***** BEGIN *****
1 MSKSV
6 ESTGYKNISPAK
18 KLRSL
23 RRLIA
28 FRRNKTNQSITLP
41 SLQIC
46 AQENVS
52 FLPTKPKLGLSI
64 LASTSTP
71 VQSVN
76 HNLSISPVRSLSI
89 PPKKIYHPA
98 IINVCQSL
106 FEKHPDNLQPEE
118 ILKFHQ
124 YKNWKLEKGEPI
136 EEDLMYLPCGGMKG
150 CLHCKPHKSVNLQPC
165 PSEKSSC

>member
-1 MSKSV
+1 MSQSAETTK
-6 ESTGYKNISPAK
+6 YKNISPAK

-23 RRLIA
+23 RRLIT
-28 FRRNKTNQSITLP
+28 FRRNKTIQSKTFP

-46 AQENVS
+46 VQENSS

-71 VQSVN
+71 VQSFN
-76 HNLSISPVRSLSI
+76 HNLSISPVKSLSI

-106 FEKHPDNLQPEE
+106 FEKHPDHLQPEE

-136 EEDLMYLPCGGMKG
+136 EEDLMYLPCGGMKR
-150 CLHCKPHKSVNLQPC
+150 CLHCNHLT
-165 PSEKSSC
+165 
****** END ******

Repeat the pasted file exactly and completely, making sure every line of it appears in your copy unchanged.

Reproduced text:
1 MSKSV
6 ESTGYKNISPAK
18 KLRSL
23 RRLIA
28 FRRNKTNQSITLP
41 SLQIC
46 AQENVS
52 FLPTKPKLGLSI
64 LASTSTP
71 VQSVN
76 HNLSISPVRSLSI
89 PPKKIYHPA
98 IINVCQSL
106 FEKHPDNLQPEE
118 ILKFHQ
124 YKNWKLEKGEPI
136 EEDLMYLPCGGMKG
150 CLHCKPHKSVNLQPC
165 PSEKSSC

>member
-1 MSKSV
+1 MSQSAETTK
-6 ESTGYKNISPAK
+6 YKNISPAK

-23 RRLIA
+23 RRLIT
-28 FRRNKTNQSITLP
+28 FRRNKTIQSKTFP

-46 AQENVS
+46 VQENSS

-71 VQSVN
+71 VQSFN
-76 HNLSISPVRSLSI
+76 HNLSISPVKSLSI

-106 FEKHPDNLQPEE
+106 FEKHPDHLQPEE

-136 EEDLMYLPCGGMKG
+136 EEDLMYLPCGGMKR
-150 CLHCKPHKSVNLQPC
+150 CLHCNHLT
-165 PSEKSSC
+165 